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FORUMS Canon Cameras, Lenses & Accessories Canon EOS Digital Cameras 
Thread started 09 Feb 2018 (Friday) 12:24
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Strange behaviour of 1D X

 
desertglow
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Feb 09, 2018 12:24 |  #1

Hello, this is my first post to this forum, which I like and intend to be an active part of . It looks like it is formed by very competent and polite people.

For now, a question to the group, have anybody ever noticed the auto sensor cleaning starting after waking up from stand-by?
Sometimes it happens to mine, just sometimes and if i wake up the camera pressing the play button...
Not a big deal, I can live with that but I would be very curious to know if this is a feature or a bug or whatever else...




  
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cristphoto
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Feb 09, 2018 12:44 |  #2

Try looking at the sensor cleaning settings. On my bodies its wrench menu 3. Your 1DX might be different. Do you remember it doing this when new? If not then do a reset to original default settings and see if that clears it.


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desertglow
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Feb 10, 2018 12:56 as a reply to  @ cristphoto's post |  #3

Yes I have checked, it is set to clean on power on and power off.
But I never saw cleaning after waking up on any Canon camera I have owned.
I started seeing it from time to time from the beginning as I got the camera pre-owned .
Now I upgraded the firmware from 2.0.3 to the latest 2.1.0 and this issue has not shown up again.
If it happens again I will try a total factory setting..




  
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apersson850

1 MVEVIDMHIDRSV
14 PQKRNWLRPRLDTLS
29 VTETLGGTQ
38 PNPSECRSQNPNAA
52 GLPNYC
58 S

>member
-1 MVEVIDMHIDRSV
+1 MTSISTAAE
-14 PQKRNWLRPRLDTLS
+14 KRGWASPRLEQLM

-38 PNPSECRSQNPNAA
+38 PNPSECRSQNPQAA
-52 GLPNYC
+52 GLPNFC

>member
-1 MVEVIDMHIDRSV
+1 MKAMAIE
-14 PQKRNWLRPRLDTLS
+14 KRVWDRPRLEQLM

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Feb 10, 2018 14:06 |  #4

Well, if it actually does do the cleaning on wake-up, just let it do that. The more frequently, the better.


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cristphoto
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Feb 10, 2018 16:29 as a reply to  @ desertglow's post |  #5

If you go back to the Canon web site usually they say what the latest firmware addresses. Perhaps random sensor cleaning was on their list. Good to hear that it hasn't done it since updating.


5D MKIV, 5D MKIII, 1D MKIV, 24L II, 35L, 50L, 85LIS, 100LIS Macro, 135L, 300LIS, 16-35L, 24-70L, 70-200LIS, 100-400LIS

  
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desertglow
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Feb 11, 2018 11:56 as a reply to  @ cristphoto's post |  #6

This "issue" is not listed among the one reported fixed. But usually not all the fixed bugs are reported just the major ones.




  
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apersson850
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Feb 13, 2018 10:23 |  #7

And I'm not so sure it's an issue at all. Maybe the camera does this if it has been sleeping long enough.


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John ­ from ­ PA
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Feb 13, 2018 11:24 |  #8